I was watching the NBA three point contest during all-star weekend and it got me thinking. What is the 'secret’ to being a great shooter? Is it the follow-through? Is it having the ball on your fingertips? Is it having perfect alignment of your shoulders, elbow or wrists? Is it having the ‘perfect’ 45 degree arc to your shot? Is it the newest shooting development tool? Any ‘shooting coach’ or ‘professional basketball skills trainer’ will have you get lost in the minutiae of shooting.
However, Kenny ‘the Jet’ Smith infused some timeless wisdom during his hilarious broadcast of the competition filled with relentless trash talking and playful banter. He was explaining why him and Shaq predicted that Nick Young, aka Swaggy P, would come last in the three point competition. He said (I am paraphrasing based off my memory), “Nick young is a scorer and mainly hits three’s off the dribble and on the move in games. He has too much movement and variability”. Later on when commenting on Klay Thompson’s legendary shooting performance, he mentioned, “The key to great shooting is consistency. Thompson is so on balance and there is little extra movement”.
Let me repeat that again, CONSISTENCY is the key to being a great shooter. Do not get me wrong, optimizing your shooting mechanics will most definitely give you the best possible chance to be the best shooter you can be. However, if you are not consistently shooting in a particular way, it does not matter how ‘perfect’ your mechanics are! The reason focusing on mechanics is so important is because it limits the amount of extraneous movements, and therefore gives you the best chance of having a consistent shooting stroke.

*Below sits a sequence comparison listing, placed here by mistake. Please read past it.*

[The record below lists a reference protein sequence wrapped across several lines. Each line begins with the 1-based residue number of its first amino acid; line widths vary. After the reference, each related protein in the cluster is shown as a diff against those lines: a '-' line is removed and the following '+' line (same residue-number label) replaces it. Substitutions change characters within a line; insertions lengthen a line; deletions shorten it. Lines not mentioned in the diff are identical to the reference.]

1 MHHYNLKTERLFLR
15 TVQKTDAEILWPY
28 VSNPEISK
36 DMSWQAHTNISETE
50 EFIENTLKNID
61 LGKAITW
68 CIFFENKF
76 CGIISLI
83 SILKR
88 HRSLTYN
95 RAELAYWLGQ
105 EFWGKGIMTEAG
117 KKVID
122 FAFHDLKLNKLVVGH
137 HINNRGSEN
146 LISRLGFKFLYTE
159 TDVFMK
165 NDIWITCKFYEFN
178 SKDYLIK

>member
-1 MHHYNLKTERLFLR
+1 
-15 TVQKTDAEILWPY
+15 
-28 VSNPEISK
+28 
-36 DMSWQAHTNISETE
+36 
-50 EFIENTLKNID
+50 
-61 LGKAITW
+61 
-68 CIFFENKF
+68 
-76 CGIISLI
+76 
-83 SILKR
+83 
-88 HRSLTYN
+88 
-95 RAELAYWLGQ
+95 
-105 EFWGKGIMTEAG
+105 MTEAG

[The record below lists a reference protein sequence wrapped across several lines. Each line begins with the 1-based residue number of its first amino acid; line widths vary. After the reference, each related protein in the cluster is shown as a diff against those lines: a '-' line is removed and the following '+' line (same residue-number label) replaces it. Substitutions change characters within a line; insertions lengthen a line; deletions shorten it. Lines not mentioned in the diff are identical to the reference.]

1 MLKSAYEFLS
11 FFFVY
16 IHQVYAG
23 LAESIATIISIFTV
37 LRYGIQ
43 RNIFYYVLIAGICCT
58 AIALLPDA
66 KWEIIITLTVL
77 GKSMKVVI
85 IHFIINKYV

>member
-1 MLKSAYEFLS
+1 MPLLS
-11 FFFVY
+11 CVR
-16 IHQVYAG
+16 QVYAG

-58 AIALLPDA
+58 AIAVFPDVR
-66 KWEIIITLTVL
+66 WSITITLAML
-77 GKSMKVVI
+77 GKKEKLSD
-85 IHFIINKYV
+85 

Even though the mechanics and form of shooting is important, the current obsession on shooting mechanics tends to be to the detriment of many athletes. Even world class shooters like Steve Nash, Klay Thompson, and Stephen Curry will have shooting flaws according to ‘shooting coaches’. No one mentions the shooters whose shooting form may look quite great, but they are poor shooters.
This obsession on optimizing shooting mechanics and markers of shooting excellence (eg. angle of shot) tends to be especially detrimental to older and more experienced athletes. As long as you are consistent, you can still be a great shooter even if you have glaring flaws in your form (look at Reggie Miller’s shooting stroke!). Further, remaking your form at a latter stage in your career can be an extensive and frustrating process that many more experienced athletes will not be able to successfully make.
I know first hand because when I was in grade 9, despite having good feel and being quite a good player relative to my peers, my jump shoot was quite poor. In retrospect, it was more likely due to mental blocks and me not putting up enough shots, but I did have flaws in my shooting stroke.